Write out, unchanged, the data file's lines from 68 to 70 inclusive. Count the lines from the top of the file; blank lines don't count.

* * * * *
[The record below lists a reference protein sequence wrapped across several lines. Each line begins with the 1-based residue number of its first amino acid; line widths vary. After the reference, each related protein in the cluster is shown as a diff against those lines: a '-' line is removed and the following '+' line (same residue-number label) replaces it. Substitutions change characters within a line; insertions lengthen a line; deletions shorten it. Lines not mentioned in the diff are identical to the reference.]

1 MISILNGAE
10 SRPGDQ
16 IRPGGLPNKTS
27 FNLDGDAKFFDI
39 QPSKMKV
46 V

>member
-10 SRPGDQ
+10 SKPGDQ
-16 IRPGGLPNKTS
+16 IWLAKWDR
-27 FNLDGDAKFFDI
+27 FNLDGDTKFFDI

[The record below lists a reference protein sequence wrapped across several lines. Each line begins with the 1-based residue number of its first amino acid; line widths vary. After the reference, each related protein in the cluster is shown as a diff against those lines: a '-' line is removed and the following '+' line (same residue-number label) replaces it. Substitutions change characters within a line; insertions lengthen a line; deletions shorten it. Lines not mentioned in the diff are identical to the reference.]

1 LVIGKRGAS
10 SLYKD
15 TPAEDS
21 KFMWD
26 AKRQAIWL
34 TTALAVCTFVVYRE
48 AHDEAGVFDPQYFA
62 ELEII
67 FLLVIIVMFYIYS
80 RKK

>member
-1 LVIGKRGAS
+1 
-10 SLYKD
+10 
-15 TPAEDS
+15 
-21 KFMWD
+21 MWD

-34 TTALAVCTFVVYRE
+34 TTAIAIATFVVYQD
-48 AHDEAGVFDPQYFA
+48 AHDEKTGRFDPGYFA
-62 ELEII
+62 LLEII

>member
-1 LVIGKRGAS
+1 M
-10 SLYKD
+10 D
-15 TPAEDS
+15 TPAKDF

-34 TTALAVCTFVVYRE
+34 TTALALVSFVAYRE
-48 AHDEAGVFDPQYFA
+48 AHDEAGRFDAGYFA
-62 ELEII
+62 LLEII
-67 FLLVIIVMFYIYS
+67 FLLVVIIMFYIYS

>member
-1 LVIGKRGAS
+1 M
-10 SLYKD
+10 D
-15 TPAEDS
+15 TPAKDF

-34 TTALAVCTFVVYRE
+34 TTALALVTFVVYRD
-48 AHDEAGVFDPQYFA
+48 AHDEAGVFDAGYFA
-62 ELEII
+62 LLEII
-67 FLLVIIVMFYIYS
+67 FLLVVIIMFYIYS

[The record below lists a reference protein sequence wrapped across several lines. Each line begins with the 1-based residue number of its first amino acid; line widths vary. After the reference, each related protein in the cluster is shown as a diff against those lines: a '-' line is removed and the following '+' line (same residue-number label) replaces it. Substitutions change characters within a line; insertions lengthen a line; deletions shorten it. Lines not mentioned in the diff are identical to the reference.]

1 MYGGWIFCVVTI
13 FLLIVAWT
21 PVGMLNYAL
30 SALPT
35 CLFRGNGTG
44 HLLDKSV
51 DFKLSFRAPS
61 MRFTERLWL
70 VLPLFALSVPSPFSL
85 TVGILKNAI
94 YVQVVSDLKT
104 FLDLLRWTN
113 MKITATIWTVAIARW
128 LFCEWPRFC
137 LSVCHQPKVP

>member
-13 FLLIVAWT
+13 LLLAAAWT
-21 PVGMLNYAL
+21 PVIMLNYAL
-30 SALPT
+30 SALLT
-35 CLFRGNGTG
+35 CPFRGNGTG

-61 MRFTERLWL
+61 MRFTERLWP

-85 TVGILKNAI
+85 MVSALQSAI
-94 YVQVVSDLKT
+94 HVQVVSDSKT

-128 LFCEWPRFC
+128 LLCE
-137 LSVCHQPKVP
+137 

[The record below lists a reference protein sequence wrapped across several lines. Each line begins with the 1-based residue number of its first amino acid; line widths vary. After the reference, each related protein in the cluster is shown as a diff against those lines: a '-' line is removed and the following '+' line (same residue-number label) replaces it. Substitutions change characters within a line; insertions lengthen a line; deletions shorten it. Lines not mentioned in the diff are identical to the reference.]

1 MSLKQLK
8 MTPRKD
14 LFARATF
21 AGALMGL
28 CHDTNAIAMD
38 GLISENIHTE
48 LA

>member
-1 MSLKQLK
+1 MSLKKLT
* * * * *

+62 LLEII
-67 FLLVIIVMFYIYS
+67 FLLVVIIMFYIYS